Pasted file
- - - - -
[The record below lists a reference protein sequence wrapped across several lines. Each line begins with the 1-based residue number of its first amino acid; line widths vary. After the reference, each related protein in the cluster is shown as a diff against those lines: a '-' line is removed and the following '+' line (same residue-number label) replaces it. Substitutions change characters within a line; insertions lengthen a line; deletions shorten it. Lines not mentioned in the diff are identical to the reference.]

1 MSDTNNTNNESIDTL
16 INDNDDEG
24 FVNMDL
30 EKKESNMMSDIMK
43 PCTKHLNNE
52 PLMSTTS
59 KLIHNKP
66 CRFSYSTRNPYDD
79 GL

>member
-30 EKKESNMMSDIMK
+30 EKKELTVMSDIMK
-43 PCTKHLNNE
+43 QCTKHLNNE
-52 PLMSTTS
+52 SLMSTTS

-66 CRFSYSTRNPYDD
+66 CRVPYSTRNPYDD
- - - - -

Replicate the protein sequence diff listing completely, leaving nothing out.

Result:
[The record below lists a reference protein sequence wrapped across several lines. Each line begins with the 1-based residue number of its first amino acid; line widths vary. After the reference, each related protein in the cluster is shown as a diff against those lines: a '-' line is removed and the following '+' line (same residue-number label) replaces it. Substitutions change characters within a line; insertions lengthen a line; deletions shorten it. Lines not mentioned in the diff are identical to the reference.]

1 MSDTNNTNNESIDTL
16 INDNDDEG
24 FVNMDL
30 EKKESNMMSDIMK
43 PCTKHLNNE
52 PLMSTTS
59 KLIHNKP
66 CRFSYSTRNPYDD
79 GL

>member
-30 EKKESNMMSDIMK
+30 EKKELTVMSDIMK
-43 PCTKHLNNE
+43 QCTKHLNNE
-52 PLMSTTS
+52 SLMSTTS

-66 CRFSYSTRNPYDD
+66 CRVPYSTRNPYDD